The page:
In New Jersey, consent searches are a common. Police use consent as a way to bypass the warrant requirement. This is especially the case with automobile searches. When the police pull a car over, and they suspect that drugs, weapons, or other contraband is inside, they may not always have probable cause to search. Or, they may be unsure if there is probable cause. Under normal circumstances, the police would have to show that an exception to the warrant requirement, like plain view, to search without a warrant. However, the police do not need probable cause to request consent to search. They can threaten you and tell you that they will apply for a warrant or get the dogs to sniff. This is legal. But you do not have to consent. They need reasonable articulable suspicion that something criminal lie within. See State v Carty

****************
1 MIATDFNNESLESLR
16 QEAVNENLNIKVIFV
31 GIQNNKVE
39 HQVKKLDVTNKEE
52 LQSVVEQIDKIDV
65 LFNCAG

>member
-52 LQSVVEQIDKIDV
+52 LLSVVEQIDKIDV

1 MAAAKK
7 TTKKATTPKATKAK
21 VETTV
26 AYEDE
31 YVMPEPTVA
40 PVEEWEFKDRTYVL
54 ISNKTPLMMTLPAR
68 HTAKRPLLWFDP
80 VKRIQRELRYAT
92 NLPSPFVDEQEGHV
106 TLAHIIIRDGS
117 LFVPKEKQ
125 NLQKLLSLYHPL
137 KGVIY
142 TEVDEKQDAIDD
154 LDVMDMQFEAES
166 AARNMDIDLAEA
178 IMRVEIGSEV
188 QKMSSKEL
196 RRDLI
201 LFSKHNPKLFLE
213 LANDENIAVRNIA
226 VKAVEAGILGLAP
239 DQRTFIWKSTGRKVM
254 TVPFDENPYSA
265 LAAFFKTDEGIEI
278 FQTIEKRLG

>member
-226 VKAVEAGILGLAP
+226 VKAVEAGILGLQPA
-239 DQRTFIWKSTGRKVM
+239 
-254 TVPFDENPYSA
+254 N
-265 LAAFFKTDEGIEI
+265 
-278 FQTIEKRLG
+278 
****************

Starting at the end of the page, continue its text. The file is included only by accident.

If you do consent, the State must show that your consent was knowing, voluntary, and not coerced. This will be a totality of the circumstances consideration for the judge hearing the case. The way you challenge a consent search is through a motion to suppress evidence. In this instance, the state would have to show that the consent was valid, and the defendant would argue that it was not.
Involuntariness is the issue almost always. All the facts that surrounded the incident will be heard by the judge as elicited from witnesses by both your defense attorney and the prosecutor. Although the police are allowed to engage in intimidating tactics, the use of those tactics will be considered as a factor in determining voluntariness. Other factors the court may consider are (just a few) was the defendant in custody (in cuffs, in the police car, in the station)? Was he advised of his right to refuse consent? Did the police make false claims regarding their probable cause to search? Did the police use overly intimidating or coercive tactics?
Bottom line is you will need a skilled criminal defense lawyer who has handled these types of situations before if you plan on challenging the consent search. I have a lot of experience in this area and actually understand the confusing body of case-law that has developed around this topic. For more information, reach out to me and I will provide a free consultation.